What Will Months of Catching Pokémon Do To Your Battery?

What Will Months of Catching Pokémon Do To Your Battery?

Everyone knows Pokémon GO wreaks havoc on your daily battery life. But that hasn’t stopped people from playing it. And since we’ll probably still be dodging mobs of Pokémon hunters six months from now, as iFixit’s resident statistician—I started wondering: What kind of impact will months of Pokémon hunting and hatching have on your battery in the long run?

(Spoiler alert: The impact is pretty significant.)

The Great PokéDrain of 2016

Recently, CNET ran some experiments and figured how much of your battery gameplay burns up. Using an iPhone 6s running at 80% brightness with all background apps disabled—they determined that Pokémon GO drains 30% of battery power during an hour of play and 34% when coupled with Spotify. (For reference, Facebook’s battery-burning app burned though only 10% of the battery power on the same phone.) I’d suspect the Pokédrain is even higher on older iPhones that don’t have modern-day efficiency or power-saving modes.

Now let’s apply this drainage to wear on your physical battery. According to Apple, your iPhone battery is designed to retain “up to 80% of its original capacity at 500 complete charge cycles.” If your battery tests below 80% it will be replaced under AppleCare+.

Now, we factor in longterm Pokémon GO usage. I graphed the relationship between Pokémon GO playtime (minutes/day) and the number of days it takes an iPhone user to reach 500 cycles, assuming the game drains 30% battery/hour. Phone usage (sans Pokémon) will vary from person to person, so each line represents a different level of average daily use (as a percentage of battery capacity).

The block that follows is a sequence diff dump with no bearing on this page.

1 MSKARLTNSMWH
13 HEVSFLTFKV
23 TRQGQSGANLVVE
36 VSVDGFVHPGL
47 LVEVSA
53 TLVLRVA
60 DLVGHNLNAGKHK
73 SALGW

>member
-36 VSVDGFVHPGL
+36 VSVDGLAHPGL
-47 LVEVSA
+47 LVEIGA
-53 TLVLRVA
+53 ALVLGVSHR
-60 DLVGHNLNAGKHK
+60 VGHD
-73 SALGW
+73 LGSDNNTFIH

Depending on your daily usage, the results are staggering. If you normally drain about 75% of your battery every day, you’ll have about 22 months before you reach 500 cycles. Add in 30 minutes of chasing Pokémon every day, and that number drops below 18 months. Which means that playing an average amount of Pokémon GO reduces the lifespan of your phone’s battery by more than 15%. The proportional impact is even more extreme for those that limit their regular phone use—at 50% daily battery use, the overall lifespan of your battery is reduced by over 230 days, or 23%. That’s a major bummer.

TL;DR: Playing Pokémon GO regularly means you’ll be replacing your battery more often. GO addicts beware, because even if you normally only use up 25% of your battery power for stuff like Facebook and texting, you’ll still need to average fewer than 90 minutes/day of Pokémon play to make it 2 years on your battery. Because you can’t catch Pokémon if you’re tethered to an outlet.

And to the teen I keep passing on my way to work: Assuming you play as much as I suspect (8 hours/day) and use your phone for absolutely nothing else (because you’re so damn busy stalking rare Pokémon)—you can look forward to replacing your battery every 200 days.

When that time comes, I recommend you take all that extra physical activity to heart and fix it yourself.

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